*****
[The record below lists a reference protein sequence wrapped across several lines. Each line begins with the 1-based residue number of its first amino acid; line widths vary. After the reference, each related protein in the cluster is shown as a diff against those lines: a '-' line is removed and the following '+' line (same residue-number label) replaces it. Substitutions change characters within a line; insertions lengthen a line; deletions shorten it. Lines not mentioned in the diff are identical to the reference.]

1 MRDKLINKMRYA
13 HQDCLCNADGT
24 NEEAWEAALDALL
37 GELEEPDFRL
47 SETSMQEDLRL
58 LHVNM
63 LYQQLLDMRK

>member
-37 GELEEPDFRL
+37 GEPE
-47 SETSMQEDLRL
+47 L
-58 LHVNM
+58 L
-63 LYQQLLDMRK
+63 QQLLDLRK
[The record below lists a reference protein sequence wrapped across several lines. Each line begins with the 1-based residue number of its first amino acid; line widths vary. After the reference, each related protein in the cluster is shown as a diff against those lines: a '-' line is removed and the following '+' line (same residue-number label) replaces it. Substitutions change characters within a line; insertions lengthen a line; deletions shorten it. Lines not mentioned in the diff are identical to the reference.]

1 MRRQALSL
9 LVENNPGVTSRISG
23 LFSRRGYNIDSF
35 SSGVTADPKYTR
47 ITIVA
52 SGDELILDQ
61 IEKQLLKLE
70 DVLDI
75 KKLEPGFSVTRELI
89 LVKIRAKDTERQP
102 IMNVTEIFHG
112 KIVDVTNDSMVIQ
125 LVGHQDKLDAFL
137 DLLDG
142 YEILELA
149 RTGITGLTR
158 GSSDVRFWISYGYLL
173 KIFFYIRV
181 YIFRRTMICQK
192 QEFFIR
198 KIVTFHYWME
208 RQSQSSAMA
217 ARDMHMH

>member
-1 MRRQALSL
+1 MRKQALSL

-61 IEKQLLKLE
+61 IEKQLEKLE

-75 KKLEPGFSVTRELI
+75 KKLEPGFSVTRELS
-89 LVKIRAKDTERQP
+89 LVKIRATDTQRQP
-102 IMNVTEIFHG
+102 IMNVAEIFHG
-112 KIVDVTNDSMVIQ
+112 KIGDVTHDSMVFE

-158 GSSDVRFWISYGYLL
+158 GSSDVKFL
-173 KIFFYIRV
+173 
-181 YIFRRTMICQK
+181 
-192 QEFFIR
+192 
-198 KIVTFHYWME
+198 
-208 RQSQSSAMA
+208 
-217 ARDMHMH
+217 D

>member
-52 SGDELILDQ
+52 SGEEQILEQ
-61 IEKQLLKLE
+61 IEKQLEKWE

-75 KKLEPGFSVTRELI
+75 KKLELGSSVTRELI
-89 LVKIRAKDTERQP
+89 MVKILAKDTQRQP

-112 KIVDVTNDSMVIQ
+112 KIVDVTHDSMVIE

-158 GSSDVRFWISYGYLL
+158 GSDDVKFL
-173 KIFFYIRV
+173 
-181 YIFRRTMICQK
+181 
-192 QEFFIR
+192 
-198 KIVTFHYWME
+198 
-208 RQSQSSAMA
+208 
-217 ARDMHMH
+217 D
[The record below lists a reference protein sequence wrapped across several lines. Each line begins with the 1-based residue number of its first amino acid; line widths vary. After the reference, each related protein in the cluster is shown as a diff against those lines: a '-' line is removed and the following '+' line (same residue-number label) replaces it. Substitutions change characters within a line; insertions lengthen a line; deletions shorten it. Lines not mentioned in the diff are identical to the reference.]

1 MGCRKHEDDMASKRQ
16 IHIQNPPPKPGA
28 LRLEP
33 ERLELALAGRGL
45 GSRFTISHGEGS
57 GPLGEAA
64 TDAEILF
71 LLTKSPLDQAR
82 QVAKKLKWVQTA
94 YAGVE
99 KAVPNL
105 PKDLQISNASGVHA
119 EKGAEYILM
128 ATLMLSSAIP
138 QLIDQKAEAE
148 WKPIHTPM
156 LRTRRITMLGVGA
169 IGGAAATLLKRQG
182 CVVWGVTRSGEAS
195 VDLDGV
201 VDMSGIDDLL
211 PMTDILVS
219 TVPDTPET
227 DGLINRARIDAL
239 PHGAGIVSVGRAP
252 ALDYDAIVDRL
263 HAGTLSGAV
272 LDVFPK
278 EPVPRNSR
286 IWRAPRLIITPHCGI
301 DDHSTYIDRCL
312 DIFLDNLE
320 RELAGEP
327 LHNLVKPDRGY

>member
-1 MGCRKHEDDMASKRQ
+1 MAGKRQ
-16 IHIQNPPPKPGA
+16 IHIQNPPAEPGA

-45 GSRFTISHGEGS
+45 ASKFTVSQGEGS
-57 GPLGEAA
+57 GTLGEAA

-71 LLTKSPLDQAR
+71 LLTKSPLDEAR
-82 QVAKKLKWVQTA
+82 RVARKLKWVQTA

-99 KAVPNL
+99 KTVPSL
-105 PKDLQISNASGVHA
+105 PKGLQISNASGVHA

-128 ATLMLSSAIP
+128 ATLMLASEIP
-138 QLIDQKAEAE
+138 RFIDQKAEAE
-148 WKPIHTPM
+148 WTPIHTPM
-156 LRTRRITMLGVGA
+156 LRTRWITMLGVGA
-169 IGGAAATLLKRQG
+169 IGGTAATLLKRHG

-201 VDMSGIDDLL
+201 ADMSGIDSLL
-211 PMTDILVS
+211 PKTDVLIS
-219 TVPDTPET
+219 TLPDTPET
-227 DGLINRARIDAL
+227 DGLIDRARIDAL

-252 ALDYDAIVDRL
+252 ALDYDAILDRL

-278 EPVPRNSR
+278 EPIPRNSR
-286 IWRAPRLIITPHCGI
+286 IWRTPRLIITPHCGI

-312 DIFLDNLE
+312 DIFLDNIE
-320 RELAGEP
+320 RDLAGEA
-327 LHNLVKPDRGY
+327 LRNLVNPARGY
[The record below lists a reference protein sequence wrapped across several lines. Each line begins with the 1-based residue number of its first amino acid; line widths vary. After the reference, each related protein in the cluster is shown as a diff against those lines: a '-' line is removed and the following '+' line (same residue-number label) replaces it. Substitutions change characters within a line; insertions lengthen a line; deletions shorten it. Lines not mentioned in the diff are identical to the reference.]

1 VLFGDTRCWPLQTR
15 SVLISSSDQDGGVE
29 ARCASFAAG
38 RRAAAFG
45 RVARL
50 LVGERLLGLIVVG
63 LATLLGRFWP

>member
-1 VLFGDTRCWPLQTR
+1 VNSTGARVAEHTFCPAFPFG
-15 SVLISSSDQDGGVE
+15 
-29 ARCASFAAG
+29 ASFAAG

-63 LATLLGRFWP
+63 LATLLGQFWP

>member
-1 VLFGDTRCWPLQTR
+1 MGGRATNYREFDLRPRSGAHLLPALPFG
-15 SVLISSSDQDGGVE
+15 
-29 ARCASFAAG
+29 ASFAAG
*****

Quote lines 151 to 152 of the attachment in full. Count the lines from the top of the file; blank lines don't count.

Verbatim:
+148 WTPIHTPM
-156 LRTRRITMLGVGA